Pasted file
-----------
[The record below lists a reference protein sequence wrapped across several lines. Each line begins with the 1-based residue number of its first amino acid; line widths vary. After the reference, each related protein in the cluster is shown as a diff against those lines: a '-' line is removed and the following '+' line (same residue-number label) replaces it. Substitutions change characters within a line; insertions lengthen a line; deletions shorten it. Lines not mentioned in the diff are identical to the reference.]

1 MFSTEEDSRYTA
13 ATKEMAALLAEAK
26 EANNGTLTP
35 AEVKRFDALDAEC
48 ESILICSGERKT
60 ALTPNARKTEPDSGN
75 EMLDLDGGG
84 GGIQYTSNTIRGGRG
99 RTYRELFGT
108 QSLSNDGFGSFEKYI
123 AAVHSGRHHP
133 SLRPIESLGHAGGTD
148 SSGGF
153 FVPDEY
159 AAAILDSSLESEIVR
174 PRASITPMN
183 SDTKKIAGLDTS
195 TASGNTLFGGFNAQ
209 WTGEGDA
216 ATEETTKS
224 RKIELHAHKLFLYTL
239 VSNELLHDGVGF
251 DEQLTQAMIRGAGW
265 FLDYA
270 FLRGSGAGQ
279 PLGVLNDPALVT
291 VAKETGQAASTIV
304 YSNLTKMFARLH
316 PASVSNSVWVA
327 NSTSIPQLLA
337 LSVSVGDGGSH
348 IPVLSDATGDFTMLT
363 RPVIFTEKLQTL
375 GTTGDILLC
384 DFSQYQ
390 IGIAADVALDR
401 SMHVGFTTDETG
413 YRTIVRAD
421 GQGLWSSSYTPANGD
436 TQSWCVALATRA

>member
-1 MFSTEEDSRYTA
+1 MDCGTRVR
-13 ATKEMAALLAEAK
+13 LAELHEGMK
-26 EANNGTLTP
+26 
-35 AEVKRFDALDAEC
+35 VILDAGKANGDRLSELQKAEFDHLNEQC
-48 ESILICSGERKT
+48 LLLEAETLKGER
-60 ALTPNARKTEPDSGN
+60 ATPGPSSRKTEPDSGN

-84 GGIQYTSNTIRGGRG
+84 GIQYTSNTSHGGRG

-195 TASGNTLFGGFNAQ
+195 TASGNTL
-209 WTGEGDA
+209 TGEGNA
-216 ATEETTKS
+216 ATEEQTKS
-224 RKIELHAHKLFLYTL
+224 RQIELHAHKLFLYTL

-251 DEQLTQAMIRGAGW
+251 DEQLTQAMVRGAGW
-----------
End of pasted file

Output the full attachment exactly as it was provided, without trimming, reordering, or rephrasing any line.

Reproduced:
[The record below lists a reference protein sequence wrapped across several lines. Each line begins with the 1-based residue number of its first amino acid; line widths vary. After the reference, each related protein in the cluster is shown as a diff against those lines: a '-' line is removed and the following '+' line (same residue-number label) replaces it. Substitutions change characters within a line; insertions lengthen a line; deletions shorten it. Lines not mentioned in the diff are identical to the reference.]

1 MFSTEEDSRYTA
13 ATKEMAALLAEAK
26 EANNGTLTP
35 AEVKRFDALDAEC
48 ESILICSGERKT
60 ALTPNARKTEPDSGN
75 EMLDLDGGG
84 GGIQYTSNTIRGGRG
99 RTYRELFGT
108 QSLSNDGFGSFEKYI
123 AAVHSGRHHP
133 SLRPIESLGHAGGTD
148 SSGGF
153 FVPDEY
159 AAAILDSSLESEIVR
174 PRASITPMN
183 SDTKKIAGLDTS
195 TASGNTLFGGFNAQ
209 WTGEGDA
216 ATEETTKS
224 RKIELHAHKLFLYTL
239 VSNELLHDGVGF
251 DEQLTQAMIRGAGW
265 FLDYA
270 FLRGSGAGQ
279 PLGVLNDPALVT
291 VAKETGQAASTIV
304 YSNLTKMFARLH
316 PASVSNSVWVA
327 NSTSIPQLLA
337 LSVSVGDGGSH
348 IPVLSDATGDFTMLT
363 RPVIFTEKLQTL
375 GTTGDILLC
384 DFSQYQ
390 IGIAADVALDR
401 SMHVGFTTDETG
413 YRTIVRAD
421 GQGLWSSSYTPANGD
436 TQSWCVALATRA

>member
-1 MFSTEEDSRYTA
+1 MDCGTRVR
-13 ATKEMAALLAEAK
+13 LAELHEGMK
-26 EANNGTLTP
+26 
-35 AEVKRFDALDAEC
+35 VILDAGKANGDRLSELQKAEFDHLNEQC
-48 ESILICSGERKT
+48 LLLEAETLKGER
-60 ALTPNARKTEPDSGN
+60 ATPGPSSRKTEPDSGN

-84 GGIQYTSNTIRGGRG
+84 GIQYTSNTSHGGRG

-195 TASGNTLFGGFNAQ
+195 TASGNTL
-209 WTGEGDA
+209 TGEGNA
-216 ATEETTKS
+216 ATEEQTKS
-224 RKIELHAHKLFLYTL
+224 RQIELHAHKLFLYTL

-251 DEQLTQAMIRGAGW
+251 DEQLTQAMVRGAGW